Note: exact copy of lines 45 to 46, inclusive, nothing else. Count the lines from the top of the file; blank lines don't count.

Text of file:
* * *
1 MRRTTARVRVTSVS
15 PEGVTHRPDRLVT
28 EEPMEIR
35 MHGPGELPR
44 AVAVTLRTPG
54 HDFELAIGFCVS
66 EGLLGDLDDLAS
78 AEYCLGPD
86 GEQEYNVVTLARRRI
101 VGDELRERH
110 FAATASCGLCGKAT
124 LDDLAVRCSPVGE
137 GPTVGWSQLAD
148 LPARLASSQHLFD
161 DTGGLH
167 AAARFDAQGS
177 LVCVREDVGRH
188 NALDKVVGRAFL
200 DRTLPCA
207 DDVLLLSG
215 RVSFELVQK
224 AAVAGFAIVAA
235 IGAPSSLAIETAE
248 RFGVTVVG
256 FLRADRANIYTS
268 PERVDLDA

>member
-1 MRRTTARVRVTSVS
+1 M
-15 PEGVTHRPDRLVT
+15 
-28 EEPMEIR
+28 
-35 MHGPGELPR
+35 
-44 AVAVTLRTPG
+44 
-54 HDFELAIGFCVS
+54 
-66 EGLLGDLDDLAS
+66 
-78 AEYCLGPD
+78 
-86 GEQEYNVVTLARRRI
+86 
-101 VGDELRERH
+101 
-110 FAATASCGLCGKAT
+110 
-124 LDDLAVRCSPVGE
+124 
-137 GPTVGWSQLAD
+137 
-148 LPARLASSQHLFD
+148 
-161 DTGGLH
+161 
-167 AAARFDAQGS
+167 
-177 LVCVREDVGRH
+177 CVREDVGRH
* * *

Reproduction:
+86 
-101 VGDELRERH